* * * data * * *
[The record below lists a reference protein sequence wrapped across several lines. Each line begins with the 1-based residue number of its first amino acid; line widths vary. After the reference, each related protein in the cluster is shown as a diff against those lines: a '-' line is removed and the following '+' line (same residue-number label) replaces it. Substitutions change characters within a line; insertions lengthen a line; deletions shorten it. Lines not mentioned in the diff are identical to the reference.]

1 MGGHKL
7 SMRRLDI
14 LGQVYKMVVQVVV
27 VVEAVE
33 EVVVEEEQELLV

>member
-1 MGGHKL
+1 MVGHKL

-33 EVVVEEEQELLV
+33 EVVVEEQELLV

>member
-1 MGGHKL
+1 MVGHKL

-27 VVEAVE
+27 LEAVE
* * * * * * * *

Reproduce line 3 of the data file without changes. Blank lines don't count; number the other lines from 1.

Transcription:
7 SMRRLDI